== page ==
The Holy Father announced yesterday that he will declare St John of Avila and St Hildegard of Bingen Doctors of the Church on Sunday the 7th October. He is doing so at the beginning of the Synod of Bishops on the New Evangelisation and for a particular reason - these two figures, he says, are of considerable importance and relevance. Well, that should offer all of us an opportunity to get reading the lives and writings of these two new Doctors. In fact, given that the Holy Father is placing the emphasis on two Saints in the context of the New Evangelisation, we can see that the Saints in general are important as the Church "puts out into the deep" in this new missionary endeavour.
We must spare a thought for the Holy Father in these days as two crises envelop the Vatican. The president of the Institute for the Works of Religion (Vatican "bank") is in trouble, and after an investigation, a suspect in the so-called "Vati-leaks" has been arrested - it is the Pope's own butler. This will be hard on the Holy Father who relies on and trusts those people who are members of the "Papal family". To have a trusted assistant betray a confidence is one of the worst kinds of betrayal. He may not have been the only one though, the Vatican gendarme are continuing their investigations.
According to reports, the man will be tried by the Vatican legal system - that must be a first in a long time. In this system, the defendant has a trial, and if found guilty, can have two appeals. If found guilty after all that, he'll do his time in an Italian prison. I heard that he could face up to thirty years in prison because these leaks constitute a national security breach. It all sounds very strange, but then again we have to remember that the Vatican is an independent sovereign state and it operates as such.
Some will find that hard to take - after all, Jesus did not set up his own country - he was an itinerant preacher proclaiming the Word of God. True, but in practical terms if the Holy Father is to do the same without interference from secular governments, he needs to be free from the obligations of citizenship, and so the best way to do that is to have him living in an independent country where he is the ruler. If we object to that, just look at the way some of the history's secular rulers treated the Church - Henry VIII, Elizabeth I, Joseph II of Austria, Napoleon, Hitler, Stalin; and today - Barack Obama and Enda Kenny: if the Pope were a citizen under any of them his ministry would be seriously curtailed. Indeed Napoleon almost made the Popes his puppets as he dragged one Pope into captivity where he died, and made the life of another an absolute misery.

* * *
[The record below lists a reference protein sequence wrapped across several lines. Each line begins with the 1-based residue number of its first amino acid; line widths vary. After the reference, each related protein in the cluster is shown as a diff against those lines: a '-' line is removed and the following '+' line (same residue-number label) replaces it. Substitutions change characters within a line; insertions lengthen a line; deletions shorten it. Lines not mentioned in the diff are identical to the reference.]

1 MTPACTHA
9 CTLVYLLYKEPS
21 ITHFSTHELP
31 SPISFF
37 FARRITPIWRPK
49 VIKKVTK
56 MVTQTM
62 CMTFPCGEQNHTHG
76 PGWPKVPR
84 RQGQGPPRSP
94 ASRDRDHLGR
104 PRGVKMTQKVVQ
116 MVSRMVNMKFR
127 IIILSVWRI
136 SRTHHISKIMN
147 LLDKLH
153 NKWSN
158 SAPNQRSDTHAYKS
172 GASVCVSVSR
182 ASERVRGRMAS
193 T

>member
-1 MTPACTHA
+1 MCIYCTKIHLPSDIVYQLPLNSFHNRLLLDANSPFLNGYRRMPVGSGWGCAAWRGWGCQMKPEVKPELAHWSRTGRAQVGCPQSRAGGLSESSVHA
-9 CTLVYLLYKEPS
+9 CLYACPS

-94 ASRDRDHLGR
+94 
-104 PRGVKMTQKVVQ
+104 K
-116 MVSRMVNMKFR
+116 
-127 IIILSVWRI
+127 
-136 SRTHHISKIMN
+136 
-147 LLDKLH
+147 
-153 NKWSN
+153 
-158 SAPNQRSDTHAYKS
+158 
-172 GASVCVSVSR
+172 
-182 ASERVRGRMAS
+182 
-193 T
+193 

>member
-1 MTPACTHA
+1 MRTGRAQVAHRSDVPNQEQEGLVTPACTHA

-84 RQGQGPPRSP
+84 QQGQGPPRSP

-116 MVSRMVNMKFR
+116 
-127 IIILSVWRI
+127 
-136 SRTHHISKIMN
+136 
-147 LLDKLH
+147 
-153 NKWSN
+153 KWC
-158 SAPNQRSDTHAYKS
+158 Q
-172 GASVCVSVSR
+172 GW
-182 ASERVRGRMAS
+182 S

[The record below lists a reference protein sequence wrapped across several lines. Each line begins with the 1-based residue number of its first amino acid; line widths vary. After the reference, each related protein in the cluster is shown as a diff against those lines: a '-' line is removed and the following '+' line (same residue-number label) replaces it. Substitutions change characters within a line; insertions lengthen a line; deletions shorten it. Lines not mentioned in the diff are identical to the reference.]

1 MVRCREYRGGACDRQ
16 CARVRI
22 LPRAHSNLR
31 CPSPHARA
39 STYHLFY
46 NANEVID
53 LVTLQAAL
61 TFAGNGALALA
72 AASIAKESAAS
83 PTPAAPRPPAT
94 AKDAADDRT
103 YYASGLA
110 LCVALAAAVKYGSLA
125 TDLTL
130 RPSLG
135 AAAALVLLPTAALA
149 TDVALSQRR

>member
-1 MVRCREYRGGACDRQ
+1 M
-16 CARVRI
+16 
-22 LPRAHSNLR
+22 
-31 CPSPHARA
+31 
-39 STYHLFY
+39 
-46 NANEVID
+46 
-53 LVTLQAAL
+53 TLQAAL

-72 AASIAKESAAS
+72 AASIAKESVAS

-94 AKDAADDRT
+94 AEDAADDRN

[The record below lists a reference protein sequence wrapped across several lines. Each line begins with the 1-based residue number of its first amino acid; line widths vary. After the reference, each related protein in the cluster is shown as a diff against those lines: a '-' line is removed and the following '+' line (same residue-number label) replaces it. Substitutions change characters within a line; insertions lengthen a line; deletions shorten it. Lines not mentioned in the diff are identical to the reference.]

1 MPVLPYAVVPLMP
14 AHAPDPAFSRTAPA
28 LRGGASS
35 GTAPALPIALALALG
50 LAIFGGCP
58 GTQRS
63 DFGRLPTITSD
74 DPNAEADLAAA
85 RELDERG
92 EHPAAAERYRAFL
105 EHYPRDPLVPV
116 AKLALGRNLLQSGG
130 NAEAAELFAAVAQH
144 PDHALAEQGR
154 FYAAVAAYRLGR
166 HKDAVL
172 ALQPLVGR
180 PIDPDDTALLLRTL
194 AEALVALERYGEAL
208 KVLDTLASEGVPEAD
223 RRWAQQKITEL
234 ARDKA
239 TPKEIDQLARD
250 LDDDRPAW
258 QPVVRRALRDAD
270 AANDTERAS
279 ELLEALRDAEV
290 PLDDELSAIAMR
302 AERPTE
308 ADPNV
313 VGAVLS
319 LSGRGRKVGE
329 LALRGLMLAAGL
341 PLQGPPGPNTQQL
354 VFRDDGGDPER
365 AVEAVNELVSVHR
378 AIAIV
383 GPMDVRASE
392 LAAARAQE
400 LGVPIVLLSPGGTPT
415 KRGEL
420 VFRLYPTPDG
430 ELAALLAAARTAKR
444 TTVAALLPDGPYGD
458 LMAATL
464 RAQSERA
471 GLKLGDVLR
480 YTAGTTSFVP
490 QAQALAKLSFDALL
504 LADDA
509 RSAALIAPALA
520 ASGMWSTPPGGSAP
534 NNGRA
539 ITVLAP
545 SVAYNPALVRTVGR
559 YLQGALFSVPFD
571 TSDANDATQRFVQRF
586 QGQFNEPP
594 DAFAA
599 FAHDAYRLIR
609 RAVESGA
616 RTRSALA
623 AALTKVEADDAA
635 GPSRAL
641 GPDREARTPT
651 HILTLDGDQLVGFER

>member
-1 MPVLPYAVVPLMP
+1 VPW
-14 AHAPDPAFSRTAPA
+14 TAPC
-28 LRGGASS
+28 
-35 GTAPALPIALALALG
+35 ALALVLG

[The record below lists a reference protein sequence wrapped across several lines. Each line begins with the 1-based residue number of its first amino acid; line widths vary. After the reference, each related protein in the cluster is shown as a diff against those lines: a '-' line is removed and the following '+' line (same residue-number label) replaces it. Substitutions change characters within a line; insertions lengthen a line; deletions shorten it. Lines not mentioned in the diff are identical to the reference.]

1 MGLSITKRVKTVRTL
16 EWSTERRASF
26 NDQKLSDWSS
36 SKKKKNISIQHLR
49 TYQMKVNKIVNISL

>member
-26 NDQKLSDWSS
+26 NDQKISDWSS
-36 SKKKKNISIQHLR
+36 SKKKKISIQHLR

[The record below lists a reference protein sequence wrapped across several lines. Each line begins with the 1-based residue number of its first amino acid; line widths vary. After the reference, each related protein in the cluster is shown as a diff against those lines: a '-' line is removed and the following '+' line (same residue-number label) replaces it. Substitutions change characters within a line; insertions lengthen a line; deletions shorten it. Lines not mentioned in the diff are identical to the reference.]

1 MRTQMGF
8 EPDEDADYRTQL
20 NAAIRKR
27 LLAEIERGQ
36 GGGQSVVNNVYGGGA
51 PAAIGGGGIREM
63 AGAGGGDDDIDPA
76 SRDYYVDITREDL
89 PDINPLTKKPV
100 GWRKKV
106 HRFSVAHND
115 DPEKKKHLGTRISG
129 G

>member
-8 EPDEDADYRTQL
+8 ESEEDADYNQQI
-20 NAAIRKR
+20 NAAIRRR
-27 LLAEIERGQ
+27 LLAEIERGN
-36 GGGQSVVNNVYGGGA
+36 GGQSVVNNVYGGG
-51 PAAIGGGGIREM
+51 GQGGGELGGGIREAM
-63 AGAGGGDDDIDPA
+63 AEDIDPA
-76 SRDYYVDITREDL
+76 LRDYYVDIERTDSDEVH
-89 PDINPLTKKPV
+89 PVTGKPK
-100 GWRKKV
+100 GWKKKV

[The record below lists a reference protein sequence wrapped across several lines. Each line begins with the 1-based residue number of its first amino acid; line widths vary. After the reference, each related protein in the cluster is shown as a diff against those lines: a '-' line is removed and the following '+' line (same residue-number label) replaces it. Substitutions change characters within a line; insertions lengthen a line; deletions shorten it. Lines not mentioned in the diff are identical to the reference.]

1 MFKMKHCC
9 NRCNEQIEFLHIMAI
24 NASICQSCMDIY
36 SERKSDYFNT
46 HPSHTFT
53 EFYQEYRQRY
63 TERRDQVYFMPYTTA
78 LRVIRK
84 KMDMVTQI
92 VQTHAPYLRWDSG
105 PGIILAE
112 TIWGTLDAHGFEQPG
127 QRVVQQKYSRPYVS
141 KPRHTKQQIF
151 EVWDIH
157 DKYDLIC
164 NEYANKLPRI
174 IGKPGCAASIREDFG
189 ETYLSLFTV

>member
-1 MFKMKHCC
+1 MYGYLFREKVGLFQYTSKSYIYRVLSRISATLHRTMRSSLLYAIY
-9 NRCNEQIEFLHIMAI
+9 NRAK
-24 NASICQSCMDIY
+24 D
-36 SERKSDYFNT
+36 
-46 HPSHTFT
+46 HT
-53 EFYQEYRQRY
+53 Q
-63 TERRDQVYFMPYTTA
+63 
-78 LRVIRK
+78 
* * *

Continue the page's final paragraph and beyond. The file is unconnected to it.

But we must pray for him. The Pope holds the Papal family very dear. One member, Manuela Camagni, died a couple of years ago: this is another blow.
When I first read of the "Papal family" I was very much impressed. These members of staff - his secretaries, the sisters that care for him and the household, form a little community in the Papal apartments. It must be a real support to the Holy Father who can rely on them to make a home for him in the midst of the officialdom and ceremony which surrounds him.
To be honest, it is a model which we priests and our bishops should look to. As diocesan priests many of us do not live in community - and even those priests that live together may not form a community. When in seminary we were told that we were preparing for life on our own - our parishes would be our community, but in reality when we go to our homes after a day's work, there is no community there. Some priests like that, other's don't. Certainly, in my opinion, it is not an ideal situation, priests need support, and unfortunately when there is no domestic support, priests on their own can fall prey to too many temptations just out of sheer loneliness or isolation.
When I was in Drogheda three of us priests lived in the presbytery and we actually did have a community. We usually had dinner together, sometimes went out for an evening together, took an interest in each other's lives and interests, and helped each other. Our individual families were always welcome. Our staff were also part of the community - the housekeepers, secretaries, the handyman. But such situations are rare.
As I was thinking about all this the Lord's words from Genesis came to mind: "It is not good for man to be alone". We understand that in terms of marriage and man as a social animal. In terms of priesthood, I think we might also see it as being a good indication that we should not live isolated lives. I am not advocating marriage for priests, by the way, but certainly we might look at how priests can live in the midst of a family in his domestic life. How that can happen I do not know. One thing I do know - it should not be completely formed of priests as the tendency to clericalism would be a serious temptation.